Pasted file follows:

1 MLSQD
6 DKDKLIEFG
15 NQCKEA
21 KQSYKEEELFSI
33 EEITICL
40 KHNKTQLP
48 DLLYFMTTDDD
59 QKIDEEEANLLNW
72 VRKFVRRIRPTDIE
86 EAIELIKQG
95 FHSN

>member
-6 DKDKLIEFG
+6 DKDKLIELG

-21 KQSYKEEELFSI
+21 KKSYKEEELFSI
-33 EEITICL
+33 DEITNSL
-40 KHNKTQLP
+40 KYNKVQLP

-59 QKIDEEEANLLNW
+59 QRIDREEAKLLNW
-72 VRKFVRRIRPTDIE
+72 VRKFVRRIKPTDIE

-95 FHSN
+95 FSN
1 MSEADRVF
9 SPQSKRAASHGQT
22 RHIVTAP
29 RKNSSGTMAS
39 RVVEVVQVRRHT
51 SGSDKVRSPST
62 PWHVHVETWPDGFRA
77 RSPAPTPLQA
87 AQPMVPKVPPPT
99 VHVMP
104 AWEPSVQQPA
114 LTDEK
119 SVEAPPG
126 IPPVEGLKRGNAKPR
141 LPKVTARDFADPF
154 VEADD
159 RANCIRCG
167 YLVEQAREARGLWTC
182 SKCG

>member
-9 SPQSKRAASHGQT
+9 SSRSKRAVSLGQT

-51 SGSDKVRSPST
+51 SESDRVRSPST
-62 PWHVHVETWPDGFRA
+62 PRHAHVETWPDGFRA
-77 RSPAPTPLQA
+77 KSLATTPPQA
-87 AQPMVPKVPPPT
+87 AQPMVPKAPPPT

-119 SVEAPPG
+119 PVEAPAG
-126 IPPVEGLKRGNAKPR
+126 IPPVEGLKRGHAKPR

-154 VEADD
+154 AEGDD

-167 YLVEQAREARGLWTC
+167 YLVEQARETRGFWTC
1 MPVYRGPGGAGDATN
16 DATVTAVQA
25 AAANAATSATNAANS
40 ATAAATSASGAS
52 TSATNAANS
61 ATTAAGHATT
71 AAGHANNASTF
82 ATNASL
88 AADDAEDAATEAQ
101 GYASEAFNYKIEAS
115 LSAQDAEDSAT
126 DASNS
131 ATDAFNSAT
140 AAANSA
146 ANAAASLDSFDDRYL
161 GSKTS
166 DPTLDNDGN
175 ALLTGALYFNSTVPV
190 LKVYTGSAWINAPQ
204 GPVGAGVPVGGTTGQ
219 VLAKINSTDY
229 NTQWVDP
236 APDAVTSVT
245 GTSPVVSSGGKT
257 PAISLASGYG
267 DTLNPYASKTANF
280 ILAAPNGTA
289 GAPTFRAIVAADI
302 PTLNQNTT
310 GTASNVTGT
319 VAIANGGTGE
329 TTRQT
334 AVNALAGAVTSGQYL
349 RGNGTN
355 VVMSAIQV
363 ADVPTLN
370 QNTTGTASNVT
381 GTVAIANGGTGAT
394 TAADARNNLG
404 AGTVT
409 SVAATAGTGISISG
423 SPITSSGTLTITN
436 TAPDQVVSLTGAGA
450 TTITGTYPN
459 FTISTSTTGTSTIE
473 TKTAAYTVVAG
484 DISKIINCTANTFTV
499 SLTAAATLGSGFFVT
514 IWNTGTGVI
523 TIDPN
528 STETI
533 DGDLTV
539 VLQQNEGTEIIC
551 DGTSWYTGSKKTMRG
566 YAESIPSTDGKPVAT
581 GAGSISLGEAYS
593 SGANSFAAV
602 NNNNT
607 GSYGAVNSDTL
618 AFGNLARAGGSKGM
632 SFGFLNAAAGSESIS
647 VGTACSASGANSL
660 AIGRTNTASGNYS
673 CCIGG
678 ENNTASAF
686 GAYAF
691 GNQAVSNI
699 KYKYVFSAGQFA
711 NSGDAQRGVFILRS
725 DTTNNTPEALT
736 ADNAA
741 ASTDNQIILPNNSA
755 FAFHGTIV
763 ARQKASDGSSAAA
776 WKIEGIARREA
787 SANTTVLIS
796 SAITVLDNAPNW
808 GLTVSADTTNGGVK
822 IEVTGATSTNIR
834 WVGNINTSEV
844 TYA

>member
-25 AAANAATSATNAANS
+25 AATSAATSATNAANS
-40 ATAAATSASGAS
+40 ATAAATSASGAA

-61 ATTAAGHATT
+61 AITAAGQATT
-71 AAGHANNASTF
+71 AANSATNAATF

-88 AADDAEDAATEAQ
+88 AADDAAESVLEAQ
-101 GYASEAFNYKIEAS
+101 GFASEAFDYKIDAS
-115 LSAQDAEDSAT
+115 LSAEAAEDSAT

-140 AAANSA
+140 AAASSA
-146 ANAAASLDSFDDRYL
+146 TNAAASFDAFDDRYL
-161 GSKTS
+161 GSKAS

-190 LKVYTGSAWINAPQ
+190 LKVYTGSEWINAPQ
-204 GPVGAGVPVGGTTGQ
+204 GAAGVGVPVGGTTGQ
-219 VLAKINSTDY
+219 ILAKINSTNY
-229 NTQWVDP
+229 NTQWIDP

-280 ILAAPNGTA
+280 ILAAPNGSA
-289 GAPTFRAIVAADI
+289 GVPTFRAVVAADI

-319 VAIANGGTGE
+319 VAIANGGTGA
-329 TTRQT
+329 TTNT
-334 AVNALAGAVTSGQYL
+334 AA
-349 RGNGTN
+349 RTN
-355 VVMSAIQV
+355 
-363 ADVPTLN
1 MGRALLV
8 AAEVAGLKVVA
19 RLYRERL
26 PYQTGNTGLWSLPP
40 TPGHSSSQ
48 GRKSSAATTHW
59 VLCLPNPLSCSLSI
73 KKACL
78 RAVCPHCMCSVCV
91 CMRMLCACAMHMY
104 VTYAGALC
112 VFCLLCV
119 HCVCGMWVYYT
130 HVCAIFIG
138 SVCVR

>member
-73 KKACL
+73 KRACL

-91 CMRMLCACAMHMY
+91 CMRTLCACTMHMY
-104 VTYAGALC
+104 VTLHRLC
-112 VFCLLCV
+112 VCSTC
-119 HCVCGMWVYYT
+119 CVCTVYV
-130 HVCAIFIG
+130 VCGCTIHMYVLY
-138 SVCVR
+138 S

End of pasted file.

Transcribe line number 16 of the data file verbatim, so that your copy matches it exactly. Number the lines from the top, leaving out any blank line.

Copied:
+21 KKSYKEEELFSI